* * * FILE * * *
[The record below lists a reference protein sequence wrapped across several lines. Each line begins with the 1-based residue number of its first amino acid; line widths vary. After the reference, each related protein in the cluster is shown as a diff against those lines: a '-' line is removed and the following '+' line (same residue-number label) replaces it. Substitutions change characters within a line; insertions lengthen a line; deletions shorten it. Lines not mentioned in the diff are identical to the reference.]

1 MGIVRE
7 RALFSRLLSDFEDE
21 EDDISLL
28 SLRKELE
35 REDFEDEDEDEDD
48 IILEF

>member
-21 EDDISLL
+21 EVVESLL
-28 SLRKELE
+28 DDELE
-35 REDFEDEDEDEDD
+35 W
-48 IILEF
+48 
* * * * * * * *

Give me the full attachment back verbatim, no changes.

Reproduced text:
[The record below lists a reference protein sequence wrapped across several lines. Each line begins with the 1-based residue number of its first amino acid; line widths vary. After the reference, each related protein in the cluster is shown as a diff against those lines: a '-' line is removed and the following '+' line (same residue-number label) replaces it. Substitutions change characters within a line; insertions lengthen a line; deletions shorten it. Lines not mentioned in the diff are identical to the reference.]

1 MGIVRE
7 RALFSRLLSDFEDE
21 EDDISLL
28 SLRKELE
35 REDFEDEDEDEDD
48 IILEF

>member
-21 EDDISLL
+21 EVVESLL
-28 SLRKELE
+28 DDELE
-35 REDFEDEDEDEDD
+35 W
-48 IILEF
+48 